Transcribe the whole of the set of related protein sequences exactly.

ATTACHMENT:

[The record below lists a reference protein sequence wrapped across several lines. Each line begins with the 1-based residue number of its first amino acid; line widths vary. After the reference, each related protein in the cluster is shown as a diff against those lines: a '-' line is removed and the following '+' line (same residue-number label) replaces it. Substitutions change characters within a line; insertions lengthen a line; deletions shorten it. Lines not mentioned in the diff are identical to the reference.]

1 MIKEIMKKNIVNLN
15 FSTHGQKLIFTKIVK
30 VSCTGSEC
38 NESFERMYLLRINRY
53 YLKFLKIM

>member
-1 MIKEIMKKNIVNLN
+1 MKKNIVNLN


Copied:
[The record below lists a reference protein sequence wrapped across several lines. Each line begins with the 1-based residue number of its first amino acid; line widths vary. After the reference, each related protein in the cluster is shown as a diff against those lines: a '-' line is removed and the following '+' line (same residue-number label) replaces it. Substitutions change characters within a line; insertions lengthen a line; deletions shorten it. Lines not mentioned in the diff are identical to the reference.]

1 MIKEIMKKNIVNLN
15 FSTHGQKLIFTKIVK
30 VSCTGSEC
38 NESFERMYLLRINRY
53 YLKFLKIM

>member
-1 MIKEIMKKNIVNLN
+1 MKKNIVNLN